Preface to the Commentary of the Gospel of St. John, by St. John Chrysostom
[1.] They that are spectators of the heathen games, when they have learned that a distinguished athlete and winner of crowns is come from any quarter, run all together to view his wrestling, and all his skill and strength; and you may see the whole theater of many ten thousands, all there straining their eyes both of body and mind, that nothing of what is done may escape them. So again these same persons, if any admirable musician come amongst them, leave all that they had in hand, which often is necessary and pressing business, and mount the steps, and sit listening very attentively to the words and the accompaniments, and criticising the agreement of the two. This is what the many do.
Again; those who are skilled in rhetoric do just the same with respect to the sophists, for they too have their theaters, and their audience, and clappings of hands, and noise, and closest criticism of what is said.
And if in the case of rhetoricians, musicians, and athletes, people sit in the one case to look on, in the other to see at once and to listen with such earnest attention; what zeal, what earnestness ought ye in reason to display, when it is no musician or debater who now comes forward to a trial of skill, but when a man is speaking from heaven, and utters a voice plainer than thunder? for he has pervaded the whole earth with the sound; and occupied and filled it, not by the loudness of the cry, but by moving his tongue with the grace of God.
And what is wonderful, this sound, great as it is, is neither a harsh nor an unpleasant one, but sweeter and more delightful than all harmony of music, and with more skill to soothe; and besides all this, most holy, and most awful, and full of mysteries so great, and bringing with it goods so great, that if men were exactly and with ready mind to receive and keep them, they could no longer be mere men nor remain upon the earth, but would take their stand above all the things of this life, and having adapted themselves to the condition of angels, would dwell on earth just as if it were heaven.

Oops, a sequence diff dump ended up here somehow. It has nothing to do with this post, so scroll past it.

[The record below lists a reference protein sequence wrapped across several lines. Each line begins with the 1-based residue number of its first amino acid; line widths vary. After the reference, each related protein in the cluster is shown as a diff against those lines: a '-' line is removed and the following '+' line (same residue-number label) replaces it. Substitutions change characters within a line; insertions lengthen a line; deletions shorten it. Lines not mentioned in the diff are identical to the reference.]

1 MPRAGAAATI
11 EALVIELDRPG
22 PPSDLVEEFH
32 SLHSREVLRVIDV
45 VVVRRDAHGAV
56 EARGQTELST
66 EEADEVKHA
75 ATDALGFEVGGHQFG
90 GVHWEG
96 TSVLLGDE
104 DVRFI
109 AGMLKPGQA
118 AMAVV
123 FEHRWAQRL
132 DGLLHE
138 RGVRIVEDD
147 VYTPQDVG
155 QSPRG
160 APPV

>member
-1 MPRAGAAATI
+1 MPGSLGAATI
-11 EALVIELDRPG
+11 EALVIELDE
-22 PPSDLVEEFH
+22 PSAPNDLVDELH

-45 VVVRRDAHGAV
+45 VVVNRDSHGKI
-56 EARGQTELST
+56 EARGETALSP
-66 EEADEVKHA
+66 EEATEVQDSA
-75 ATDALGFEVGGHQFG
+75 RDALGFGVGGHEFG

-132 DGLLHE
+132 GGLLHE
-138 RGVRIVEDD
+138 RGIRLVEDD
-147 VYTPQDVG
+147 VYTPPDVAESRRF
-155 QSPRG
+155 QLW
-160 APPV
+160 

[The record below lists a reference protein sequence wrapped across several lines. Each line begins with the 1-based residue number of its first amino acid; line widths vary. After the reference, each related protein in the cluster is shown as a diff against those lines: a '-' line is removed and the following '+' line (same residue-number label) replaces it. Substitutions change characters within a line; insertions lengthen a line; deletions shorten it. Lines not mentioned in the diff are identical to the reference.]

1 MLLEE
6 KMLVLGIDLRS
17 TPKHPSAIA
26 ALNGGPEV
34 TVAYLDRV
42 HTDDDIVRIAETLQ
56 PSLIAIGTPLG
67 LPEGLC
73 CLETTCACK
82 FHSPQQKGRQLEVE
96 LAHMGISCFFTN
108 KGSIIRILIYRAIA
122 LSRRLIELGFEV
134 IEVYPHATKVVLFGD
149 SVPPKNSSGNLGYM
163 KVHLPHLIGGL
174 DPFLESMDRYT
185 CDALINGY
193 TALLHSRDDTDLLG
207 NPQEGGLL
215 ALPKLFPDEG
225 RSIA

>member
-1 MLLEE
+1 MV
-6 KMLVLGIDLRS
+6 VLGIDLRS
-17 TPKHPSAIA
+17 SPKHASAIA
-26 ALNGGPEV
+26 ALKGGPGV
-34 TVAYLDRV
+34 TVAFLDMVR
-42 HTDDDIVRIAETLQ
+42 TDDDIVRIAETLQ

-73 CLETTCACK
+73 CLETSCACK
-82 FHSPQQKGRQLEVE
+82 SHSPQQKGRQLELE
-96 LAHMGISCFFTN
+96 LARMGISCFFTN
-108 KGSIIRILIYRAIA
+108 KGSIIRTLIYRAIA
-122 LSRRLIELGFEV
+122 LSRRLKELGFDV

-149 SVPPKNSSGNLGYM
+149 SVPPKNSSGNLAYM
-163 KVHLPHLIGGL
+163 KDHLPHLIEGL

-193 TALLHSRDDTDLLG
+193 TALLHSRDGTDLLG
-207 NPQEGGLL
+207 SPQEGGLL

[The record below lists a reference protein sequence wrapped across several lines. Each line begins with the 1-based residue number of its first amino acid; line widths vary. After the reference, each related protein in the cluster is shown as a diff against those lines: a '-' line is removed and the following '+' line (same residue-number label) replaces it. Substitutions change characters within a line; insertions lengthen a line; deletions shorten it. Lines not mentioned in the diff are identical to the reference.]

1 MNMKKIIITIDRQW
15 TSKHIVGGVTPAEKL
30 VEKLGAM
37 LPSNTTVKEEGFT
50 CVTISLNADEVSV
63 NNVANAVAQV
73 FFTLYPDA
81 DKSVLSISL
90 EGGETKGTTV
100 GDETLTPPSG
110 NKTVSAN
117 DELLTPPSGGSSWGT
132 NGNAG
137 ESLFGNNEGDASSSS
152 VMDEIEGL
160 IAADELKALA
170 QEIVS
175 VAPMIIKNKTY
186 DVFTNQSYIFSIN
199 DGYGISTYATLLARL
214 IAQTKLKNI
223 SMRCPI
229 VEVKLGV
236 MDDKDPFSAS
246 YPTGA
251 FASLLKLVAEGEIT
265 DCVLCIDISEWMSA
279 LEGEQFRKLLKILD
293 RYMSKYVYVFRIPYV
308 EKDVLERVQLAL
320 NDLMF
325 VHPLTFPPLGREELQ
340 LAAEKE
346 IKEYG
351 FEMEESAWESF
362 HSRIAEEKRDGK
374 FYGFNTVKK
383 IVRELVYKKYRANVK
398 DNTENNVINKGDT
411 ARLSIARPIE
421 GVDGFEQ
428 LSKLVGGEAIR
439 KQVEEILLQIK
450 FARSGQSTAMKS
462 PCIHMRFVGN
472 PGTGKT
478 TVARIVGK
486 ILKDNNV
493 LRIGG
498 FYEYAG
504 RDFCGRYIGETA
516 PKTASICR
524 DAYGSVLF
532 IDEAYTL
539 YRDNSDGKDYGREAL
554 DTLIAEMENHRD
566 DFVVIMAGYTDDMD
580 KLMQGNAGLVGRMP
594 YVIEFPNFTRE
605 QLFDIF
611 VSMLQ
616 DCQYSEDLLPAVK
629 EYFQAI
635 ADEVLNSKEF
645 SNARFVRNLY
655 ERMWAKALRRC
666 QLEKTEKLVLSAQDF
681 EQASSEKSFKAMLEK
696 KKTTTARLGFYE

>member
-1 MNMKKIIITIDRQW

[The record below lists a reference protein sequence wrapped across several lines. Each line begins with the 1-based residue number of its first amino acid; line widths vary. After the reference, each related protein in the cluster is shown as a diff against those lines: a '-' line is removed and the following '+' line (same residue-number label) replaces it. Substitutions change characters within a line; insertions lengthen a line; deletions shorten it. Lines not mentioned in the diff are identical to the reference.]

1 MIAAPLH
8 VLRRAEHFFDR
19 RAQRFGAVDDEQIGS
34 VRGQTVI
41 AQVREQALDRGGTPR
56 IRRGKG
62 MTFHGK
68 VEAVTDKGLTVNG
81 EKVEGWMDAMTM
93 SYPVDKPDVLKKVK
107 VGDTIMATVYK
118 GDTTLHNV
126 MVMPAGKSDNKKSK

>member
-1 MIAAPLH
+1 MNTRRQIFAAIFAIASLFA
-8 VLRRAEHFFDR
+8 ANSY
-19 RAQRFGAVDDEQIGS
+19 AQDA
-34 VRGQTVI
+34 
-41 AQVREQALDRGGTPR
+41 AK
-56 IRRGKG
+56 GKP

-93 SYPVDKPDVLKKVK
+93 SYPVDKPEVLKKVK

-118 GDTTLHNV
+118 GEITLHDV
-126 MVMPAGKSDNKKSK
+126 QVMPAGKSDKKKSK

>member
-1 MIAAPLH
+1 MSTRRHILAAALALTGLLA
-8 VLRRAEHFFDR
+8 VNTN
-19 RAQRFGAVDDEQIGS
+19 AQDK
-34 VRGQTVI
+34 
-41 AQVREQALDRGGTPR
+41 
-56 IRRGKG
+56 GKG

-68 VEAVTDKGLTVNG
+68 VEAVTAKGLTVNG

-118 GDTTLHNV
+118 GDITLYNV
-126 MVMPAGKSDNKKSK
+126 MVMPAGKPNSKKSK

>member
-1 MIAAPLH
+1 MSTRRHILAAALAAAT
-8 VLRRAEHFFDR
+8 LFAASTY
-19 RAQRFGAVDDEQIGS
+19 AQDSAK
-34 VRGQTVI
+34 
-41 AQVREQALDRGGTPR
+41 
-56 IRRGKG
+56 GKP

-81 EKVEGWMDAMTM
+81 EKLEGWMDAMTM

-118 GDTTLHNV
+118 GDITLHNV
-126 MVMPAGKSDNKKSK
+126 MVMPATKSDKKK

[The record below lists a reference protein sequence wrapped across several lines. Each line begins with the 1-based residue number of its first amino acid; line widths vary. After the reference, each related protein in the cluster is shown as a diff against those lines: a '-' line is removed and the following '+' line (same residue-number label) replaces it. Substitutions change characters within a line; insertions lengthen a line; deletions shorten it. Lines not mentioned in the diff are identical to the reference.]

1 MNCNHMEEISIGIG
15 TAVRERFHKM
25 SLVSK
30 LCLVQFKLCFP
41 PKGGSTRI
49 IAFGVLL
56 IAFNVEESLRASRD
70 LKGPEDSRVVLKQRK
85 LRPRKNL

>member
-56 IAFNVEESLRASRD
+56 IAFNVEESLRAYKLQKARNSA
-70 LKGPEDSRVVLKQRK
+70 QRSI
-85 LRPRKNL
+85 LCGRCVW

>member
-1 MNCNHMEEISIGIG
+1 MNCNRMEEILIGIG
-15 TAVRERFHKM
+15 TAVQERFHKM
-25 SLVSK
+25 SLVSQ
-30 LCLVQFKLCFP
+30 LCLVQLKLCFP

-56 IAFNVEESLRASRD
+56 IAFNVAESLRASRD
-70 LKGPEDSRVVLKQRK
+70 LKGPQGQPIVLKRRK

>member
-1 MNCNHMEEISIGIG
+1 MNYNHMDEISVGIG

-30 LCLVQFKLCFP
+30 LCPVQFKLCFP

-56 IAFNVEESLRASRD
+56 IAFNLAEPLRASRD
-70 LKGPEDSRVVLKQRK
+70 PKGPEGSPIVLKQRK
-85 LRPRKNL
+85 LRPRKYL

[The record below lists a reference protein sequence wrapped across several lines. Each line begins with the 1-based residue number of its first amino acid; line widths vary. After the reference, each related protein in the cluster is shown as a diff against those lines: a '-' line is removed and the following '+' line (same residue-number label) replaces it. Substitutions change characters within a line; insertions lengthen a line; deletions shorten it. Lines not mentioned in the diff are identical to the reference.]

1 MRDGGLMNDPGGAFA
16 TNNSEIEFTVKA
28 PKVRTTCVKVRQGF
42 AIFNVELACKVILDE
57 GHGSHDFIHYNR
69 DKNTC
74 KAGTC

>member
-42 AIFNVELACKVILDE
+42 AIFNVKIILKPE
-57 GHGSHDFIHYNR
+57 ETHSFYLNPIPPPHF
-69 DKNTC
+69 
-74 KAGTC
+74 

[2.] For the son of thunder, the beloved of Christ, the pillar of the Churches throughout the world, who holds the keys of heaven, who drank the cup of Christ, and was baptized with His baptism, who lay upon his Master’s bosom with much confidence, this man comes forward to us now; not as an actor of a play, not hiding his head with a mask, (for he hath another sort of words to speak,) nor mounting a platform, nor striking the stage with his foot, nor dressed out with apparel of gold, but he enters wearing a robe of inconceivable beauty. For he will appear before us having “put on Christ” ( Rom. xiii. 14; Gal. iii. 27 ), having his beautiful “feet shod with the preparation of the Gospel of peace” ( Eph. vi. 15 ); wearing a girdle not about his waist, but about his loins, not made of scarlet leather nor daubed outside with gold, but woven and composed of truth itself. Now will he appear before us, not acting a part, (for with him there is nothing counterfeit, nor fiction, nor fable,) but with unmasked head he proclaims to us the truth unmasked; not making the audience believe him other than he is by carriage, by look, by voice, needing for the delivery of his message no instruments of music, as harp, lyre, or any other the like, for he effects all with his tongue, uttering a voice which is sweeter and more profitable than that of any harper or any music. All heaven is his stage; his theater, the habitable world; his audience, all angels; and of men as many as are angels already, or desire to become so, for none but these can hear that harmony aright, and show it forth by their works; all the rest, like little children who hear, but what they hear understand not, from their anxiety about sweetmeats and childish playthings; so they too, being in mirth and luxury, and living only for wealth and power and sensuality, hear sometimes what is said, it is true, but show forth nothing great or noble in their actions through fastening themselves for good to the clay of the brickmaking. By this Apostle stand the powers from above, marveling at the beauty of his soul, and his understanding, and the bloom of that virtue by which he drew unto him Christ Himself, and obtained the grace of the Spirit. For he hath made ready his soul, as some well-fashioned and jeweled lyre with strings of gold, and yielded it for the utterance of something great and sublime to the Spirit.